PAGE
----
NEW YORK (Reuters) - Gold hit another all-time high on Friday as investors sought a safe haven after anemic U.S. growth data raised the specter that a potential recession could spur the Federal Reserve to loosen monetary policy.
Gold was helped by a sinking dollar, as investors fretted over sovereign debt in the United States and Europe. U.S. political leaders remained at odds over how to reduce the deficit as the clock ticked toward an August 2 deadline to raise the government debt ceiling.
“The dollar is looking less and less attractive from a growth, fiscal and monetary perspective,” said Kathy Lien, director of currency research at GFT Forex in New York.
Bullion, which usually rises as the dollar weakens, hit its third record in five days, notching a near 9 percent monthly gain for July.
Gold rallied after U.S. Commerce Department data showed the economy stumbled in the first half of 2011 and came close to contracting in the first quarter. Some investors worried about the risk of a recession that could make the Fed more accomodative, feeding inflation and boosting gold prices.
“The weak economic data suggests that you may see some form of stimulus, certainly highly accommodative monetary policies, and that will continue to put a bid on gold prices,” said Mark Luschini, chief investment strategist of broker-dealer Janney Montgomery Scott, which oversees $54 billion in assets.
“As long as there is no re-normalization of a steady state of economic or fiscal circumstances, gold will move higher.”
But some investors worried that the U.S. economy could enter a recession severe enough to depress prices in a round of deflation. This could push gold prices down sharply. This fed volatility in gold prices.
Investors kept a close eye on Washington, because gold prices could tumble if government leaders reach a U.S. debt-ceiling deal that boosts investor confidence in other financial markets, analysts said. But a ratings downgrade on U.S. debt would force the world’s largest institutional investors to sell off U.S. Treasury holdings, and gold would be the best refuge asset for the funds, said Peter Schiff, CEO of Euro Pacific Precious Metals.
Spot gold touched an all-time peak of $1,632.30 an ounce, and was up 0.5 percent at $1,623.99 by 2:51 p.m. EDT.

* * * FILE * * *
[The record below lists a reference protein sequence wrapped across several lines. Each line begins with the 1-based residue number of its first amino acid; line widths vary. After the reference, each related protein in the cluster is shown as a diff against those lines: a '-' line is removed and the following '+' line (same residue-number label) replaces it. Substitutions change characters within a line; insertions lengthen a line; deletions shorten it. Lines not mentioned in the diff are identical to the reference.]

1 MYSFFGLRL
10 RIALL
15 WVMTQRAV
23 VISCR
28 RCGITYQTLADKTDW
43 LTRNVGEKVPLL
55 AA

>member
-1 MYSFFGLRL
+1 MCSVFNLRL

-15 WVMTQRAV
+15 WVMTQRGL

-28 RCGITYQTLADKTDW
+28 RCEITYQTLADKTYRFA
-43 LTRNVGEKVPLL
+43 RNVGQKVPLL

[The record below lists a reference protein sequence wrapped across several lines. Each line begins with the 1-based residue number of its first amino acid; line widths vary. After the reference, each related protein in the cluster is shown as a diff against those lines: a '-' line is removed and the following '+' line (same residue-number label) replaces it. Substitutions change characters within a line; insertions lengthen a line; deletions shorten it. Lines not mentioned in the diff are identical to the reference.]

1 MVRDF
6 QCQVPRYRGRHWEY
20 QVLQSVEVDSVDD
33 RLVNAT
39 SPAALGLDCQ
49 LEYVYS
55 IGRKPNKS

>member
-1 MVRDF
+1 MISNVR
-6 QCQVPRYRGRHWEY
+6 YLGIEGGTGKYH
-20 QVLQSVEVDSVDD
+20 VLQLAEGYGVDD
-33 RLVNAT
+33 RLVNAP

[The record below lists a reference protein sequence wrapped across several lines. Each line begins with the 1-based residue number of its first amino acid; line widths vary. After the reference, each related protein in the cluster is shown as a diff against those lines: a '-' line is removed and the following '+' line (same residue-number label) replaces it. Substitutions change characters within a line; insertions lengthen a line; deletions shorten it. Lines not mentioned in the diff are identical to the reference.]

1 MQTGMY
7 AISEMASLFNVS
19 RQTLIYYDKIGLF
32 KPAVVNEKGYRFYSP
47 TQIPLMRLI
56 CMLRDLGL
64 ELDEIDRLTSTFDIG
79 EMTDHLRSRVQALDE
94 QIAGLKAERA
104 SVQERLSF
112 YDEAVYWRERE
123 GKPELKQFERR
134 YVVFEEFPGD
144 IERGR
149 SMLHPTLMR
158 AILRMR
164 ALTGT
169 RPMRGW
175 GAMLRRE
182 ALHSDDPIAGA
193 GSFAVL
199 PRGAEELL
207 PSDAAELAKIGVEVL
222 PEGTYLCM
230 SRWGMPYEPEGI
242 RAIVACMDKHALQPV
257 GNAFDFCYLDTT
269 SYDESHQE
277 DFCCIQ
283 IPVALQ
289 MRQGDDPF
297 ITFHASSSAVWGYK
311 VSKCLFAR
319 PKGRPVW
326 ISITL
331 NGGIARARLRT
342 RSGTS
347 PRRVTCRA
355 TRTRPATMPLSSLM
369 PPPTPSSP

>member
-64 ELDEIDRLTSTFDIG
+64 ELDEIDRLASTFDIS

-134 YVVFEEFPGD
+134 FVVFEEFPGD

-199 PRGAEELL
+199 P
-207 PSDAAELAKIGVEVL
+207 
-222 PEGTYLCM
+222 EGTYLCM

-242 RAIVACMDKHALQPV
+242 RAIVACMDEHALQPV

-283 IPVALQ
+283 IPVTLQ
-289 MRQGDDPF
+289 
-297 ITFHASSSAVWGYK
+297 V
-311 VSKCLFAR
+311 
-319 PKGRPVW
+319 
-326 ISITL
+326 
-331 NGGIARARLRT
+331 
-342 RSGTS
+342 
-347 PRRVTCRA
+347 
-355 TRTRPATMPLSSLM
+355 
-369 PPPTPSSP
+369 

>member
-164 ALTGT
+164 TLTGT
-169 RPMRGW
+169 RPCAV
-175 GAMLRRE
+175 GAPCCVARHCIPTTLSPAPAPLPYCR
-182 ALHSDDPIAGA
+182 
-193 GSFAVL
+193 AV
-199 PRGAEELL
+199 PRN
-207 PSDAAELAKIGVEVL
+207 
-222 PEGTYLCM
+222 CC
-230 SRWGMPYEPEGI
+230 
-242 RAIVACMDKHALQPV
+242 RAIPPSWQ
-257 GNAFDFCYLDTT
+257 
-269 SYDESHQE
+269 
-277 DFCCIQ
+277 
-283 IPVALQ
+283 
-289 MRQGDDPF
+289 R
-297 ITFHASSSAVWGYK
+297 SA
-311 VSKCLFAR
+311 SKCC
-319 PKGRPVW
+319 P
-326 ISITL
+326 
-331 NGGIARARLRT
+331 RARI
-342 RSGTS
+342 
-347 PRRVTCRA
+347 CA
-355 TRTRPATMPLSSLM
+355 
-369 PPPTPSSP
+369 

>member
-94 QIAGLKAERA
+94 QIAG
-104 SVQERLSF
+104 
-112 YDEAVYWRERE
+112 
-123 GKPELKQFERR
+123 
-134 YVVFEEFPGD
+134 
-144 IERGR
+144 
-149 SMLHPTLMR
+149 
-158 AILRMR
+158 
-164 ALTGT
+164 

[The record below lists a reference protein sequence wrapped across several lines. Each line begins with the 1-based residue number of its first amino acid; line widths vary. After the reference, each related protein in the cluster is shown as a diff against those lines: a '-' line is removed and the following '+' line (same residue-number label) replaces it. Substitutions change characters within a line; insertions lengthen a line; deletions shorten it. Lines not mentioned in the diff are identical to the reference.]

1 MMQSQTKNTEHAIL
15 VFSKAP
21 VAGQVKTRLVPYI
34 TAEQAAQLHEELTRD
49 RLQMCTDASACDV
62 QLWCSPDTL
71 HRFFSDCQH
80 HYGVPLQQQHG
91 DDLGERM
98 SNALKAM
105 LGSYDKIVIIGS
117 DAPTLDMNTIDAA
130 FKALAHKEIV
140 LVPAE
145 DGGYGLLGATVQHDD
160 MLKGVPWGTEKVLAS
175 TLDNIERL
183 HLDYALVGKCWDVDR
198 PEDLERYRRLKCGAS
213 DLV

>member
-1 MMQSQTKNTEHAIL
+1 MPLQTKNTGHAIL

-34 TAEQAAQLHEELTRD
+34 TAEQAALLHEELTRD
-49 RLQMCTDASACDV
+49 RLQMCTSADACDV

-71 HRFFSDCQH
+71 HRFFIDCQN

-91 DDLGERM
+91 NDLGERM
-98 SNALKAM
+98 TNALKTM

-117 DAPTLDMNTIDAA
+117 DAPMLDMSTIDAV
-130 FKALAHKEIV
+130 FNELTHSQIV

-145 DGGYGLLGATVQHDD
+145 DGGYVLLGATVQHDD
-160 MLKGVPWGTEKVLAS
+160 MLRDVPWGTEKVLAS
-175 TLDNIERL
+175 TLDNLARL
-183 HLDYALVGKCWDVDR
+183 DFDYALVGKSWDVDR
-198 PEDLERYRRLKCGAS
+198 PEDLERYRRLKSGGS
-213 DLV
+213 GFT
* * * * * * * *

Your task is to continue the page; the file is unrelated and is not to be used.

On weekly charts, CitiFX strategists said bullion’s monthly close above $1,557.75 indicates that July is a bullish outside month, confirming a 2011 target between $1,700 and 1,750.
The December contract settled up $15 at $1,631.20 an ounce. Futures volumes were lower than the last several sessions, as most investors had completed contract rollover ahead of the August contract’s first-notice day on Friday.
Silver rose 0.8 percent to $39.97 an ounce, but was off a more than two-month high of $41.42 hit this week. It posted a gain of around 15 percent for July, its best month since April.
The CBOE Gold ETF Volatility Index, which is often referred to as the “Gold VIX” and is based on SPDR Gold Trust options, rose to its highest in over two months, as the market braced for a swift pullback following the rally.
Investor unease can also be seen in the holdings of the world’s largest gold-backed exchange-traded fund, SPDR Gold Trust, which rose 1.5 percent on Thursday from a day earlier to a six-month high of 1,262.98 tonnes.
U.S. output increased at a 1.3 percent annual pace in the second quarter as consumer spending barely rose. Other U.S. economic data this week also pointed to a slower economic growth for the rest of the year.
“The catalyst to drive gold higher right now is the debt ceiling, but the underlying fundamental reality is the growing risk of a 2012 recession,” said James Dailey, portfolio manager of TEAM Financial Asset Management, which oversees $200 million in assets.
Debt troubles in the euro zone were also on investors’ radar screens, after ratings agency Moody’s put Spain on review for possible downgrade.
In South Africa, talks were to resume on Monday between gold mine workers and the major producers aimed at ending a strike. Above-ground stocks would lessen the effect of labor-related supply outages.
Spot platinum was down 0.3 percent at $1,777.24 an ounce. Palladium eased 2 cents at $823.73 an ounce, but the metal notched a monthly rise of nearly 10 percent, its biggest this year.
Additional reporting by Harpreet Bhal in London; Editing by Dale Hudson and Dave Gregorio